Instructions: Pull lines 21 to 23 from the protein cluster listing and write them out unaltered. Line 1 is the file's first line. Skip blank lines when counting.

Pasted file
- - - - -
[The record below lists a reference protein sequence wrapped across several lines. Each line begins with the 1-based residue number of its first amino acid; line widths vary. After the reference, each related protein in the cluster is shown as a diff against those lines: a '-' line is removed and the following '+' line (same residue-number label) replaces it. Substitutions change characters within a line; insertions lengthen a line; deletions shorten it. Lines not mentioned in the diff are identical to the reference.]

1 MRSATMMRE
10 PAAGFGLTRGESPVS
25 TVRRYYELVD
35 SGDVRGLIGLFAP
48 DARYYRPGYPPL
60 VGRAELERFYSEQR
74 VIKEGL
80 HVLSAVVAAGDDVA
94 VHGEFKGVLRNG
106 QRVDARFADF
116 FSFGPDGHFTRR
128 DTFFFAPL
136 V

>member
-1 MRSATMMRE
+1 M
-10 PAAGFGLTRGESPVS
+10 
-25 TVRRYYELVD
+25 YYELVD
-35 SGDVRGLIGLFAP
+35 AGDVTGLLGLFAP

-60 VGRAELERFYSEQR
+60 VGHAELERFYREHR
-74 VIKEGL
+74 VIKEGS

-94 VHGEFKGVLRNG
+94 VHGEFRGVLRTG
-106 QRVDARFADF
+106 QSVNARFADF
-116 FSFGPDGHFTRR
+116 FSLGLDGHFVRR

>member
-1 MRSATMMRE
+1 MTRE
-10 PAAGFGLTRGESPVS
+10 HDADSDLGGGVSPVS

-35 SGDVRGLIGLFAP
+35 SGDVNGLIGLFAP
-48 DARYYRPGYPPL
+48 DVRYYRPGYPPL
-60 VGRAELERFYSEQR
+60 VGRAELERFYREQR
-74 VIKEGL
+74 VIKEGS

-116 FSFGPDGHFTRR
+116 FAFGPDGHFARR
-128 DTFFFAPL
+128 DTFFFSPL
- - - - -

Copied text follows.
+25 YYELVD
-35 SGDVRGLIGLFAP
+35 AGDVTGLLGLFAP